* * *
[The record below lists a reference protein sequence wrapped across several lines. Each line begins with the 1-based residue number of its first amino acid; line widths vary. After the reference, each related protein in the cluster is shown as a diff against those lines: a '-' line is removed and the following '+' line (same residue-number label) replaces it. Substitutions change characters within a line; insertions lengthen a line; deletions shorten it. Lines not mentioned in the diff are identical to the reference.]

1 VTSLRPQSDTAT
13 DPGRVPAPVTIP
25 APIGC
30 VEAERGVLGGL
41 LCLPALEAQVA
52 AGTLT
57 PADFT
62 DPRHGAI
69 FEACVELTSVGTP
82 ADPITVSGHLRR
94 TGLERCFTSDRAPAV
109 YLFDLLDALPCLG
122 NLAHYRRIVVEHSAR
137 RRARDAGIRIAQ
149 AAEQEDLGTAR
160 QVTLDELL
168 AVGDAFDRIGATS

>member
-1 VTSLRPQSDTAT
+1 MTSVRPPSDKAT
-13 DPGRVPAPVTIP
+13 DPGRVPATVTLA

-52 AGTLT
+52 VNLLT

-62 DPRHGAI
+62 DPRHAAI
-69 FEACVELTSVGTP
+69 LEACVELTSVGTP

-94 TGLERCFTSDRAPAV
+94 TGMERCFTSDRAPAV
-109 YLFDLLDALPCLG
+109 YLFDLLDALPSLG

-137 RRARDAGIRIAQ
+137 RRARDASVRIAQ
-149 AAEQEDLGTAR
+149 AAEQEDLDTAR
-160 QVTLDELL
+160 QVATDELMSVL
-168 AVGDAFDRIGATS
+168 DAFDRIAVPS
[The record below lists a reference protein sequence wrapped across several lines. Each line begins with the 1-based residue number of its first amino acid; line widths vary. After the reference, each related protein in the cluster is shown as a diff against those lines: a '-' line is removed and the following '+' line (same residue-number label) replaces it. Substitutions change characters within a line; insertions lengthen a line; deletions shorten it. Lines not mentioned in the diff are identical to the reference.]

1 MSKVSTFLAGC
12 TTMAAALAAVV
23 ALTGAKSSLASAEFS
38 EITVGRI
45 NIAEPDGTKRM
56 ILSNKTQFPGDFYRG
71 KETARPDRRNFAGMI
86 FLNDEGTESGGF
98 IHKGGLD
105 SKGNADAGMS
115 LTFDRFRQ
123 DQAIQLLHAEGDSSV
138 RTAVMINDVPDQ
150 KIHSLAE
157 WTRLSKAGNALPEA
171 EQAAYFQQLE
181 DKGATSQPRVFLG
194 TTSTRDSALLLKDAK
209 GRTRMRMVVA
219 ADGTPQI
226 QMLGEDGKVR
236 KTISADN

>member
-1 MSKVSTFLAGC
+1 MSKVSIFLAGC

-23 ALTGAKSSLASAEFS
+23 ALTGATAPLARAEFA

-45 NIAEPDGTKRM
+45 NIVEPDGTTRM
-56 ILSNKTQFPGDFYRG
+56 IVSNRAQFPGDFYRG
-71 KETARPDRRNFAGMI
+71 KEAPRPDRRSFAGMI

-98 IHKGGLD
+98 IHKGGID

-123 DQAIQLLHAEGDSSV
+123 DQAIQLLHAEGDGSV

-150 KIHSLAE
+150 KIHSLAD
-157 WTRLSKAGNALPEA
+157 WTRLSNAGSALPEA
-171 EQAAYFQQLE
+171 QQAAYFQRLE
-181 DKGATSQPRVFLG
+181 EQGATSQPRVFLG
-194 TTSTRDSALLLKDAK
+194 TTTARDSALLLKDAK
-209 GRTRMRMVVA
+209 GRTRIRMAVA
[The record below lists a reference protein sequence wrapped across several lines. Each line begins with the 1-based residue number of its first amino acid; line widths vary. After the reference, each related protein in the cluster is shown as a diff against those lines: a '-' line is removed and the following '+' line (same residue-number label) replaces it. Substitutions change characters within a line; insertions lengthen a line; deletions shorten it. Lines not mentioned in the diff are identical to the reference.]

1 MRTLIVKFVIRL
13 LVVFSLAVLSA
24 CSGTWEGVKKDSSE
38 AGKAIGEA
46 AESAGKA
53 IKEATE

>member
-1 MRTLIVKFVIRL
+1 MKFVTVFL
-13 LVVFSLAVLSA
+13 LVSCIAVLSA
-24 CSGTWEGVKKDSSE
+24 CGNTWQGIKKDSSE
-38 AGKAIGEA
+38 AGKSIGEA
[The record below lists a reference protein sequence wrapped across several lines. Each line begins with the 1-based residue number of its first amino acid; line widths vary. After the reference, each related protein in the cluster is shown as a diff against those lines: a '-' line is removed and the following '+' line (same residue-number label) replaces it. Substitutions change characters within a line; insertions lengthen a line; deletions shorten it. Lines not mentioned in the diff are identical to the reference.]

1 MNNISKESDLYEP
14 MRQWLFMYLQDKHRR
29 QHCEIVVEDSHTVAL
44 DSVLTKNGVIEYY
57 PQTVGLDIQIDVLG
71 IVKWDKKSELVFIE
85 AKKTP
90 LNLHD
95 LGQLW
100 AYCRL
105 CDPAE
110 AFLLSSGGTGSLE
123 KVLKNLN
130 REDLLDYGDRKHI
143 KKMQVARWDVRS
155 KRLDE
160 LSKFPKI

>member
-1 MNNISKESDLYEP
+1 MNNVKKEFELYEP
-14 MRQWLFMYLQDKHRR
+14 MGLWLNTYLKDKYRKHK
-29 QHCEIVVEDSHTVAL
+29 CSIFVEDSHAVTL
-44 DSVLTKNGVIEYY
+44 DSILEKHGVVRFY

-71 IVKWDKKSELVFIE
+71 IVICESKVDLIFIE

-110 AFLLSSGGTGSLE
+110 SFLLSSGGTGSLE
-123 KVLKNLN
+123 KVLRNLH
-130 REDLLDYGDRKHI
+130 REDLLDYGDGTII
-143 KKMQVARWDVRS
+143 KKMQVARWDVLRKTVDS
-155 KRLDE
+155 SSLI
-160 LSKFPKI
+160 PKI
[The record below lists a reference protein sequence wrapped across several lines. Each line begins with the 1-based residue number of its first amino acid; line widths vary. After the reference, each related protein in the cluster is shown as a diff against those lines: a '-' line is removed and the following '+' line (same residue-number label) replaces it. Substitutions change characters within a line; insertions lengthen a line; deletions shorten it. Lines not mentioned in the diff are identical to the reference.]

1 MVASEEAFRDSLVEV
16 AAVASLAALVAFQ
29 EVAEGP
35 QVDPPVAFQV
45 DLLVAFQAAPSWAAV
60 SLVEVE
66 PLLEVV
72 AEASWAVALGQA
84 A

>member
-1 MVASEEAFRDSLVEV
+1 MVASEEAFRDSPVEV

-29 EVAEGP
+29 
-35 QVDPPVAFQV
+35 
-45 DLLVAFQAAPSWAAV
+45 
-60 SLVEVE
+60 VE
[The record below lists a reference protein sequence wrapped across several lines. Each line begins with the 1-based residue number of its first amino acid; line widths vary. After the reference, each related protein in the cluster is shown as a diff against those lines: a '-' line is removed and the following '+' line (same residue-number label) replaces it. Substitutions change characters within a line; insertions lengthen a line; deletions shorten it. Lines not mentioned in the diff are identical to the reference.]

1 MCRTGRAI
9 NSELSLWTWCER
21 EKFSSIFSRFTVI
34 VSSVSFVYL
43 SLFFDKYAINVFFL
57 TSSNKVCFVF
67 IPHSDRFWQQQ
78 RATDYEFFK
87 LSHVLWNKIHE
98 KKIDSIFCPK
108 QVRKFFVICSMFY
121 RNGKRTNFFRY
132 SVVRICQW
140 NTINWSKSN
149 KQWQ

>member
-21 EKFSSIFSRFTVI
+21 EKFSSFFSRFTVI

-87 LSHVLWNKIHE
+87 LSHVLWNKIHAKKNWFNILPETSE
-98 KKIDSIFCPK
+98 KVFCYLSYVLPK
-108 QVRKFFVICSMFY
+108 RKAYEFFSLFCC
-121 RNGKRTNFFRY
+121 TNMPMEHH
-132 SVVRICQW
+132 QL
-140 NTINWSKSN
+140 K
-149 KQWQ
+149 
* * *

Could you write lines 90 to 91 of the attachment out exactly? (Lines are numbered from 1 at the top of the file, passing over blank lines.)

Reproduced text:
-209 GRTRMRMVVA
+209 GRTRIRMAVA